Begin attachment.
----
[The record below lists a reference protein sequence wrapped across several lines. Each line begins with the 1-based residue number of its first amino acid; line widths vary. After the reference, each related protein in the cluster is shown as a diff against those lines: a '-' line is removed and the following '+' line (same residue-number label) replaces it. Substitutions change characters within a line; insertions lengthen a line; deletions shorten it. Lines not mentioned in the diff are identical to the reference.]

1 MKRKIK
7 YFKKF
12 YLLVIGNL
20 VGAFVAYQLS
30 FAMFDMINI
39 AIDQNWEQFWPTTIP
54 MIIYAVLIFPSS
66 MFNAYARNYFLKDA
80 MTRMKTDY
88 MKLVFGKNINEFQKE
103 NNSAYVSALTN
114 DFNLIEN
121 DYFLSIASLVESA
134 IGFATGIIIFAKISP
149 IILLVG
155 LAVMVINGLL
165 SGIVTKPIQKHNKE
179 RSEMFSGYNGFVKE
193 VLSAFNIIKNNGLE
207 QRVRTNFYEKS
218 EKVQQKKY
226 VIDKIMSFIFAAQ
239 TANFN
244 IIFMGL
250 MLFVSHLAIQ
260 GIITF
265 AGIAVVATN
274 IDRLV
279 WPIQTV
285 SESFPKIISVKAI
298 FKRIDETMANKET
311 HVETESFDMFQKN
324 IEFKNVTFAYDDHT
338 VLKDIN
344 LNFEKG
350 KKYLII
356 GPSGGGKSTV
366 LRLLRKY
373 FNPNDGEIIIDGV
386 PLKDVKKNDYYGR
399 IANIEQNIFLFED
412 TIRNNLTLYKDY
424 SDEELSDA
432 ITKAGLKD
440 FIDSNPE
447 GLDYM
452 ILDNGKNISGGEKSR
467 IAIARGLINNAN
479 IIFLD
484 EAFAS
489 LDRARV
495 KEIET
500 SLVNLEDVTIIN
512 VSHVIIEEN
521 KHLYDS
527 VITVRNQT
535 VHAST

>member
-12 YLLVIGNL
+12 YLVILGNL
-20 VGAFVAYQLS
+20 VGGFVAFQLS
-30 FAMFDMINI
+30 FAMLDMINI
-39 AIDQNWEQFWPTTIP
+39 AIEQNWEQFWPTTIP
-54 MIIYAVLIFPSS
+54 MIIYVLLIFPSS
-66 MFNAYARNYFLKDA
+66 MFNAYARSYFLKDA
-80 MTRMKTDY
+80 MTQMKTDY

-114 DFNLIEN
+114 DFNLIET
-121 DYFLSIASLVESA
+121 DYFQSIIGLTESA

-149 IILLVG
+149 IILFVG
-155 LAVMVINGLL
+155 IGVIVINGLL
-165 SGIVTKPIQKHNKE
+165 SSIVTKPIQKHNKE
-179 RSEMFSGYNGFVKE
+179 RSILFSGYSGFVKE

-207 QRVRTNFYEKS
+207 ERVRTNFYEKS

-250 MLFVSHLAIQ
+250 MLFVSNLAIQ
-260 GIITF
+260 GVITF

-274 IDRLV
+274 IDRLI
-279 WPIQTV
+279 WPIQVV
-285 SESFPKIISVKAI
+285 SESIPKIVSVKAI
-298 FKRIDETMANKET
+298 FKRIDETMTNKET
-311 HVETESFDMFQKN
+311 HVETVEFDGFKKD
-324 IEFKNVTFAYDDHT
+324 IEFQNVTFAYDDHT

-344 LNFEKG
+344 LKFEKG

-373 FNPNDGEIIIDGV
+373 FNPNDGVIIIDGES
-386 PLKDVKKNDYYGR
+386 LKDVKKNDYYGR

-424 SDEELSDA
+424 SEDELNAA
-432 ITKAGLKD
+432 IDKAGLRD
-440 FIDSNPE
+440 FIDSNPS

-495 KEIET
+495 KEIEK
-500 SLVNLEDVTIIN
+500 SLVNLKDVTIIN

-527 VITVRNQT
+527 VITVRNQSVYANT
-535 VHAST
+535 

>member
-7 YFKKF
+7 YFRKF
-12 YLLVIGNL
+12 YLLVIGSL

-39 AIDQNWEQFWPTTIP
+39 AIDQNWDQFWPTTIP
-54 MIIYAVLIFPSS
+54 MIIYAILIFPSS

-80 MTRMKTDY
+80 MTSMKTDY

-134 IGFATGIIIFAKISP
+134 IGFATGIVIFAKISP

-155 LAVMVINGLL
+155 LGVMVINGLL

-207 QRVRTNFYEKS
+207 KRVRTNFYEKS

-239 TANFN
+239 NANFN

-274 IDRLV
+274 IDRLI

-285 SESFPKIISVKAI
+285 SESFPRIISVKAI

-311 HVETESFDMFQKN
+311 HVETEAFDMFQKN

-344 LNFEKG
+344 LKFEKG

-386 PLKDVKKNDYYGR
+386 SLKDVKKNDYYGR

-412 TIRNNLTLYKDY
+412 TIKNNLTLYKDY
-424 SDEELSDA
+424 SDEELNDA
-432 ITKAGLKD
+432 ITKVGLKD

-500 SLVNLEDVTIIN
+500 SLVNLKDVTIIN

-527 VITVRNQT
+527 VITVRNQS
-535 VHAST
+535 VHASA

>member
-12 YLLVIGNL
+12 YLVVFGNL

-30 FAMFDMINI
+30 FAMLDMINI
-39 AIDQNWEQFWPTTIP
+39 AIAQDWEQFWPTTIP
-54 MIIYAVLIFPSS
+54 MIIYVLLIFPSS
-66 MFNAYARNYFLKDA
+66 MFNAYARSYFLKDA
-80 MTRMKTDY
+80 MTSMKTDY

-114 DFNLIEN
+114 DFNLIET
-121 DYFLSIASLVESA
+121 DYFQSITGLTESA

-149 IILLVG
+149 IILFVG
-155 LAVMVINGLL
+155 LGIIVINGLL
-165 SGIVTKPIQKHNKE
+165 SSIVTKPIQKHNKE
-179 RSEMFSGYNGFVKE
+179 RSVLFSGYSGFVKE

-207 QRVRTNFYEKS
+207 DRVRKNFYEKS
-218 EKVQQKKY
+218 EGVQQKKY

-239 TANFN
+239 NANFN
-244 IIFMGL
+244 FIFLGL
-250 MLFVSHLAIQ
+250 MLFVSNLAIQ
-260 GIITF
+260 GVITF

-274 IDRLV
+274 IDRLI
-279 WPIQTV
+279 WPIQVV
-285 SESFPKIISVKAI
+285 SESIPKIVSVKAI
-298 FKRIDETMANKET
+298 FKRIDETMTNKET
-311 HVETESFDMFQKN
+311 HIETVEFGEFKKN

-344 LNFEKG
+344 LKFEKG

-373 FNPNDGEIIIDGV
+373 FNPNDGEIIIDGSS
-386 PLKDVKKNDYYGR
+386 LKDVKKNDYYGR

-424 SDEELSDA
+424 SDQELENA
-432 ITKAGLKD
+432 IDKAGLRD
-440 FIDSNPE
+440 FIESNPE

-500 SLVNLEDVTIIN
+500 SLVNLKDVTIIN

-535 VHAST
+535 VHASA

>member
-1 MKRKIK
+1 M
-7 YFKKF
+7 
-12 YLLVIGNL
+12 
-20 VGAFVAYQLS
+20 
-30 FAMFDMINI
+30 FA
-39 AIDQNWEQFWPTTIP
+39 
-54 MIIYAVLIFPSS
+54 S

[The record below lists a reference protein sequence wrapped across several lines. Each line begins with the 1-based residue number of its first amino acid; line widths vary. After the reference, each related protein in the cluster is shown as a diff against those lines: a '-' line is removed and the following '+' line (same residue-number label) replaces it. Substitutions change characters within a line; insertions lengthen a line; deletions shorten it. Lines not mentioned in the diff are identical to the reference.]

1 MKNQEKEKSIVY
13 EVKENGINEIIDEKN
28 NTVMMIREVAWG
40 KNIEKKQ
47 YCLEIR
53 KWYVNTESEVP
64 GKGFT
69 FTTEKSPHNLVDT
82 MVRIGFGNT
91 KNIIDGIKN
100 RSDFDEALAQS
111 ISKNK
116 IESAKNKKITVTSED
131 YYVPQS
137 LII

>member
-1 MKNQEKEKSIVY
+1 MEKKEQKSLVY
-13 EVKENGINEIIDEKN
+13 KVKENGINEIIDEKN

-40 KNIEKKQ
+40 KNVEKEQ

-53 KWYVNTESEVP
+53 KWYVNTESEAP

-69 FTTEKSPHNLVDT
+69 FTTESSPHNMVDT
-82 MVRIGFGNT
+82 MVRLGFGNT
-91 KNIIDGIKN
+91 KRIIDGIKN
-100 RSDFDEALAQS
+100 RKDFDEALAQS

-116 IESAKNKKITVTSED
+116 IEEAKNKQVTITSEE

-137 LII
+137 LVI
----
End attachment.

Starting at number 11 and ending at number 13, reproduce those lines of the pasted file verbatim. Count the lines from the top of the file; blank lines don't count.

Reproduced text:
88 MKLVFGKNINEFQKE
103 NNSAYVSALTN
114 DFNLIEN